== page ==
Highlighting some great small press comics criticism being published, as well as other random things that have caught my eye over the past week.
* “It’s hardly the most perceptive of observations to make but one of the most powerful aspects of autobiographical comics is their ability to immerse us in a pool of shared experience; to speak to us with a profound and resonant intimacy about those recognisable rites of passage that we must all live through and to remind us that we are not alone in dealing with them.” — so begins Andy Oliver’s review of Sarah Lippett’s STAN AND NAN, “a graphic novel that speaks to us about the bonds of family and the importance of the lives that shape our own.”
* Andy Oliver also reviews VERIPATHY by Andy Poyiadgi, “a compact comic replete with far more incisive observations on the human condition than its short page could ever suggest.”
* Rob Clough reviews THE NINCOMPOOP #1 by Christoph Mueller, in which while “most of these sorts of stories tend to focus strictly on the id, being transgressive and shocking and the conflation of that kind of expression with good storytelling, Mueller avoids those masturbatory and self-indulgent tropes by acknowledging them and then taking a sharp right turn away from them.”
* Jason Sacks reviews Lars Martinson’s TONOHARU, whose third volume has finally come out through Top Shelf.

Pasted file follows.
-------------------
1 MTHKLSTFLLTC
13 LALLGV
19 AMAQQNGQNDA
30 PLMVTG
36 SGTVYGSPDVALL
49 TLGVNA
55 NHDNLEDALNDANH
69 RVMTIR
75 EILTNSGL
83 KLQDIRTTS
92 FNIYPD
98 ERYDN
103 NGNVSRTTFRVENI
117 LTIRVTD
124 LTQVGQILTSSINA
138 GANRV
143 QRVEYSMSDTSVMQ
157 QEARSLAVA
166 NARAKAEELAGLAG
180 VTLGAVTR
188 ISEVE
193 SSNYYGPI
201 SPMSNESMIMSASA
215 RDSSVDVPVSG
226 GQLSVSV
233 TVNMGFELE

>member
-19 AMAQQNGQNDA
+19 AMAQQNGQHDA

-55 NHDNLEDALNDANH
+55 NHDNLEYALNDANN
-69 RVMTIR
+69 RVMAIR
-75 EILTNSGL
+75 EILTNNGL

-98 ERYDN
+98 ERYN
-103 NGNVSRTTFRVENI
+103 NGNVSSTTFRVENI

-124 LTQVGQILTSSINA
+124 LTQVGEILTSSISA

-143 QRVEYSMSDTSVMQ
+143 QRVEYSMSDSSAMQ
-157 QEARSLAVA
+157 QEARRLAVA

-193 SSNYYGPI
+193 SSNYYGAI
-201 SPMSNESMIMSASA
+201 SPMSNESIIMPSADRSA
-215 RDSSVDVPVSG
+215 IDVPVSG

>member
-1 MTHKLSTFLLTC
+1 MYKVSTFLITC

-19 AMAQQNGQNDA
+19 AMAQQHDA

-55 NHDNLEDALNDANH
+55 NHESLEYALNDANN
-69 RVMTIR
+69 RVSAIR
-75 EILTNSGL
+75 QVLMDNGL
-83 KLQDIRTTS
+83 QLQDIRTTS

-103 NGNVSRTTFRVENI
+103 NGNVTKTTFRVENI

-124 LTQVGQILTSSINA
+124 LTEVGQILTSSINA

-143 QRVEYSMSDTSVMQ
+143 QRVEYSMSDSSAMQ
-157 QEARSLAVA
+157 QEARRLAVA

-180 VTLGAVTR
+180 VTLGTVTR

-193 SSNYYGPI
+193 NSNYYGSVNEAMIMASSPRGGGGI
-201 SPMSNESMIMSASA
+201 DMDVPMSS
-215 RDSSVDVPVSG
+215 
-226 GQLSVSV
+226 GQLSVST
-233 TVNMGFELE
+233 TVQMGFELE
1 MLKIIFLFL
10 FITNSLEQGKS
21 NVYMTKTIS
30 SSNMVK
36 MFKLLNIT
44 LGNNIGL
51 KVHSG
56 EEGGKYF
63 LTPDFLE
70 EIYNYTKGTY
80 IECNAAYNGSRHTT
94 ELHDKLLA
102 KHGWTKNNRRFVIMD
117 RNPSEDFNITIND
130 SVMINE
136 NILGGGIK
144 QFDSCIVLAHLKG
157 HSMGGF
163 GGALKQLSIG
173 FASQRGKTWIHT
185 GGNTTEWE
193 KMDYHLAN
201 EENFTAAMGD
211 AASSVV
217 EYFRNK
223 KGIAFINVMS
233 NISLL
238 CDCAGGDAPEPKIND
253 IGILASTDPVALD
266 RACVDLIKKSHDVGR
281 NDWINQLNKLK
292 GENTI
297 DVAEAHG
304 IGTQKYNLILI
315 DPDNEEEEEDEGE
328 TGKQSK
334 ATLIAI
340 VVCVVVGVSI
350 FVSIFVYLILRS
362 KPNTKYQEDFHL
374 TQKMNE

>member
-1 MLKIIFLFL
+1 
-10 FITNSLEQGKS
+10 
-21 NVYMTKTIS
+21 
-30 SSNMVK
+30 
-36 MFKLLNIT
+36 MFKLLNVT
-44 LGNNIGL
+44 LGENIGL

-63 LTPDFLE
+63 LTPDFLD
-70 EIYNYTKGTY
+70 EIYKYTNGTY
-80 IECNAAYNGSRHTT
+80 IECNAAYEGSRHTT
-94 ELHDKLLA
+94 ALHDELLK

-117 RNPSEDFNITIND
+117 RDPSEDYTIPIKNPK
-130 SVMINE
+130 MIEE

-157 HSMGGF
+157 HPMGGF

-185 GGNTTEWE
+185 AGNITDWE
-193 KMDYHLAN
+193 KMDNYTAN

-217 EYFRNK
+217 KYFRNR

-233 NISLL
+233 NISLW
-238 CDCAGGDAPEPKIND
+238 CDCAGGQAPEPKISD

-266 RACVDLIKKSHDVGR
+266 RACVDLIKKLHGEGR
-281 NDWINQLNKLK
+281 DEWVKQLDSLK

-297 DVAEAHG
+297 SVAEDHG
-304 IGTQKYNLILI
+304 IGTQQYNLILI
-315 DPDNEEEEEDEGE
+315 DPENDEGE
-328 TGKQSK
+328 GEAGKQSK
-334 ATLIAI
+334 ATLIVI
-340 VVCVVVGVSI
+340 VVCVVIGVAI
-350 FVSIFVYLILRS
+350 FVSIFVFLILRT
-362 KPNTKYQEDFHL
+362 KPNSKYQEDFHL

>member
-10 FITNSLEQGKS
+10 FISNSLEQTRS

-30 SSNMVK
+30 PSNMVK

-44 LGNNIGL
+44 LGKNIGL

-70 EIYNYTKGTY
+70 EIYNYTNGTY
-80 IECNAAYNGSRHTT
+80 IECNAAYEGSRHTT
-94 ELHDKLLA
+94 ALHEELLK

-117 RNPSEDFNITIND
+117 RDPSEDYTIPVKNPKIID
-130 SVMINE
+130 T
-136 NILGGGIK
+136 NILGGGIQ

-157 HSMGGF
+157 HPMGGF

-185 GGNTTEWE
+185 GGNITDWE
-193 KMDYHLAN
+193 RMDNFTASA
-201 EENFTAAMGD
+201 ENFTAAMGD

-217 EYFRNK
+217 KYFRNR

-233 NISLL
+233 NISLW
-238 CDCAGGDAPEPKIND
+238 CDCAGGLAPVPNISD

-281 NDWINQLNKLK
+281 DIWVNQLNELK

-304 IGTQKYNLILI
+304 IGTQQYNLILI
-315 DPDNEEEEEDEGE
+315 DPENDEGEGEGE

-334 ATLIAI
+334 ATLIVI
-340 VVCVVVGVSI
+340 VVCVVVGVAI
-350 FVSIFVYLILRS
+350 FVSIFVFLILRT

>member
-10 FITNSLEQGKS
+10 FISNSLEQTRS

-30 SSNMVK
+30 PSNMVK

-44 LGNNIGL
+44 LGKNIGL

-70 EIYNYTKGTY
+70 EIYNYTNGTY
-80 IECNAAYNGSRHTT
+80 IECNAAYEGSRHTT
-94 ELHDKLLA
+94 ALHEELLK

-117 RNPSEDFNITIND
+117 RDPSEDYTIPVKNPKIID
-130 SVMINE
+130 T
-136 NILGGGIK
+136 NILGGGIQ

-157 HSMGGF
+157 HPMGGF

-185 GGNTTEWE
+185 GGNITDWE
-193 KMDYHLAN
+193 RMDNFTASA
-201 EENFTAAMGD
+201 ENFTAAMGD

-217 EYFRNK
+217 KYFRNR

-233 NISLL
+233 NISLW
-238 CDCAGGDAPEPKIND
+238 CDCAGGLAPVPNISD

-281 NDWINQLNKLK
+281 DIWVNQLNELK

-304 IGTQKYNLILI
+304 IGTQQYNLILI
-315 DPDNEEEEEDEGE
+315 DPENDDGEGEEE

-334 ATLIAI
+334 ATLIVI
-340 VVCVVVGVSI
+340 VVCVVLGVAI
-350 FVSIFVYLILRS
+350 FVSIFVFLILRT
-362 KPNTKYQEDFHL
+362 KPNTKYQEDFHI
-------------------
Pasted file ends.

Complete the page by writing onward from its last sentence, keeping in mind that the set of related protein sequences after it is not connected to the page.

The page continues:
* Tom Spurgeon reviews COMETBUS #57, a series of interviews with New York-based cartoonists and their “struggle to find meaning and purpose and housing and time to spare.”
* And finally, if you haven’t yet read Claire Napier’s piece, GLITTERBOMB AND HELTER SKELTER: STUDYING IMAGE FROM WITHOUT AND WITHIN, do that now. You’ll thank me. I promise.
* Annie Mok interviews TILLIE WALDEN about the re-release of her book The End of Summer and her relationship with her readers.
* The title of Christian Hoffer’s piece on the Direct Market, WHO’S TO BLAME WHEN A GOOD COMIC GETS CANCELLED?, is far more incendiary than his measured and thoughtful writing.
* Sacha Mardou’s great essay on the comics of JULIE DOUCET and menstruation.
* “What compels female writers to include rape even when it doesn’t apply to their stories?” So asks Ray Sonne in her piece, THE INESCAPABILITY OF RAPE NARRATIVES